Tuesday, February 2, 2021

Quickies - Lee Rocker, Jed Potts & The Hillman Hunters, Wily Bo Walker, and Fred Hostetler

Lee Rocker – Gather Round

I do like a bit of rockabilly now and then, stemming from a long-held affection for the Stray Cats.  And when I heard that this solo outing by the Cats’ bassist Lee Rocker included a take on the marvellous ‘Everybody Wants To Be A Cat’, from the Disney movie The Aristocats I enjoyed as a young kid, a quick download purchase became a necessity.
And lo, the rendition of ‘Everybody Wants To Be A Cat’ is real cool, man, with lots of low-down,
Lee Rocker - have dirty great bass, will travel!
twangy stand-up bass and a nicely crooned vocal from the Rocker fella.  Being honest, I wanted Rocker and his gang to break loose and get all hot-diggity-dog on it, but no matter – there’s plenty of rock’n’roll elsewhere!
The opening ‘Gather Round’ is a prime example, swinging and uptempo, with rockin’ slap bass from Rocker, honky tonk piano from Matt Jordan, and bright, jangling guitar from Buzz Campbell.  And there’s more upbeat entertainment on the likes of ‘Pickin’ And Grinnin’’, featuring a little firecracker of a guitar solo, with Rocker’s bass racing after it, and the rattling ‘Dog House Shuffle’, with its shoutalong chorus and even a brisk bass break.  And if it seems a bit odd to include ‘When Nothing’s Going Right’, which featured on the Stray Cats’ 2019 album 40, it still cuts the mustard.
Rocker and co are dab hands at mellower rock’n’roll pop toons too, like the dreamy ‘The Last Offline Lovers’, with its warm acoustic guitar and neatly trilling descending guitar line, and the romantic ‘Every Time I See You’, a good melody enhanced by neat harmonies and a nifty little key change.
Gather Round is no magnum opus.  It’s ten tracks and half an hour of innocent, energetic fun, and that’ll do nicely Lee, thanks very much!
Jed Potts & The Hillman Hunters – Swashbucklin’

Scottish guitarist Jed Potts and his trio the Hillmans specialise in late Fifties/early Sixties style blues, and with the absence of live work in the last year they’ve used the time to develop a bundle of new songs.  ‘Swashbucklin’’ is the second in a series of singles featuring this original material, and it’s the kind of good-rockin-tonite blues that’s right in their wheelhouse.
Jed Potts - good rockin' tonite!
With a shuffling rhythm from drummer Jonny Christie and walking-type bass from Charlie Wild, it’s got bags of swagger, over which Potts lays down bright, stinging guitar chords, and its amusing lyric about buccaneering behaviour is well-matched by Potts’ zinging, witty soloing.  Check it out for a three-minute injection of swingin’ piratical blues.
‘Swashbucklin’’ is released on 8 February, available to stream on all the usual platforms, and will be available for download from Bandcamp, here.
Wily Bo Walker – I Want To Know

Gravel-voiced troubadour Wily Bo Walker has also released a new single, ‘I Want To Know’, previously included on his album Moon Over Indigo and now recast in slinky funk style.  It’s all grooving bass, flickers of wah-wah guitar, and cool female backing vocals from Karena K as the foundation for Walker’s deep, Waits-like groan of the film noir-ish lyric.  Then there’s icing on the cake in the form of a fuzzy-but-piercing Latin-tinted guitar solo courtesy of Mike Ross, and soul-funk Hammond organ from the inimitable Stevie Watts.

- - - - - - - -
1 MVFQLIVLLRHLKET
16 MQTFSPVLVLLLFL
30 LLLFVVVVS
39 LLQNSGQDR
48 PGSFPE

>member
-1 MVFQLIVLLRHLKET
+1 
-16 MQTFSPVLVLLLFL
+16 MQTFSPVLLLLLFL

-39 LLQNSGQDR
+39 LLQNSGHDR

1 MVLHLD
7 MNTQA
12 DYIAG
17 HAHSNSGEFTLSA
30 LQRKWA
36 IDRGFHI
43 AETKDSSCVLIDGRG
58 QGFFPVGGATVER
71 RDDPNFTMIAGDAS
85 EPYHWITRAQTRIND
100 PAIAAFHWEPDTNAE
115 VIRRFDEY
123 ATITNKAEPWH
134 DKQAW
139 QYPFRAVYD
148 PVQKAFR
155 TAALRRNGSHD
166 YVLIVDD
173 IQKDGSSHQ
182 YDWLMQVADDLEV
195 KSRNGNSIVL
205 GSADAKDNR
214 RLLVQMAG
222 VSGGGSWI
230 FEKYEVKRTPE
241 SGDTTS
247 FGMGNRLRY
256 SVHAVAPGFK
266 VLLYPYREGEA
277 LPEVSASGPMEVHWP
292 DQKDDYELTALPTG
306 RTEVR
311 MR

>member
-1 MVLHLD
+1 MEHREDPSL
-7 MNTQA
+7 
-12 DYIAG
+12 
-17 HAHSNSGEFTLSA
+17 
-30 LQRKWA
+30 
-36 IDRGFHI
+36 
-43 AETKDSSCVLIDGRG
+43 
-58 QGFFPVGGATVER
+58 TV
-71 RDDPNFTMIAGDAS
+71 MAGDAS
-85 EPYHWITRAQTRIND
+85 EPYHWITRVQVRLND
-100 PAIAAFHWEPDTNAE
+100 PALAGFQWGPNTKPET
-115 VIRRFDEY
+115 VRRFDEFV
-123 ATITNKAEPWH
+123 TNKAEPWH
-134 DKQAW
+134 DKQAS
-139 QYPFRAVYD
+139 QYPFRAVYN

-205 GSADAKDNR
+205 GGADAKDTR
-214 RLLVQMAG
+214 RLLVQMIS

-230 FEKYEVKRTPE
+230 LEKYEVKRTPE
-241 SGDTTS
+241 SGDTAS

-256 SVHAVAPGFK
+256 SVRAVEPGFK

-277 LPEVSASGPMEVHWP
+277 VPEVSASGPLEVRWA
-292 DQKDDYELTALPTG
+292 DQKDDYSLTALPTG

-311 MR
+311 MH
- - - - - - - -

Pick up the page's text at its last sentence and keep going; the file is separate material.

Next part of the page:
'I Want To Know' was released by Mescal Canyon Records on 22 January.
Fred Hostetler – Fred’s Blue Chair Blues

It’s one man and his guitar time with this nine-track collection of acoustic blues from California’s Fred Hostetler.
Hostetler eases in with Jimmy Reed’s ‘Bright Lights, Big City’, introducing himself in relaxed fashion with pleasant vocals and a warm acoustic guitar sound, to which he adds some nice flourishes as the song progresses.
His voice is his Achilles’ heel over the course of the album though, his lack of strength and resonance soon making themselves evident on ‘Hey Corporate Vandals’, an otherwise okay bit
Fred Hostetler and friend
of acoustic boogie, with a guitar figure that recalls ‘The Boy From New York City’.  And the lack of vocal attack also detracts from his intricate slide playing on ‘Deep, Deep Well’, a decent blues tune that I could imagine turning out very well if amped up by the likes of Savoy Brown.  (Hostetler was once a member of rhythm’n’bluesers Blue By Nature, so he has an understanding of muscular blues.)
There’s a tendency to long-windedness on ‘Rain On My Window Pane’ and ‘I’m A New Man’, though the former actually improves as it goes on, emerging from a so-so blues, via good guitar-picking and interesting slide work, into a good groove around the later choruses.  The latter is uptempo, brisk and cheerful, but Hostetler is straining again vocally, and as it descends into a rather dull bridge it outstays its welcome by a good minute.
Conversely, one of the best tracks is the eight-minute long ‘Taming The Wolf’, a slow blues with a spoken intro and simple guitar chords that develops into an interesting, ‘Pilgrim’s Progress’ type tale of turning away from pride and confrontation, with a faster section spicing it up.  Meanwhile, in rather shorter mode, the other highlight is ‘There I Go Again’, a simple, country-ish slowie with a pleasing melody, that brings to mind Willie Nelson.
“This is what I call ‘Living Room Blues’,” Hostetler has said of Fred’s Blue Chair Blues, and the album certainly has that kind of intimate feel.  There are some decent songs in here, and Hostetler’s guitar playing is often pleasing, but I’m left with the feeling that if he’d brought in a genuine vocalist it would have given the whole enterprise a big lift.

Fred's Blue Chair Blues is out now, and available here.

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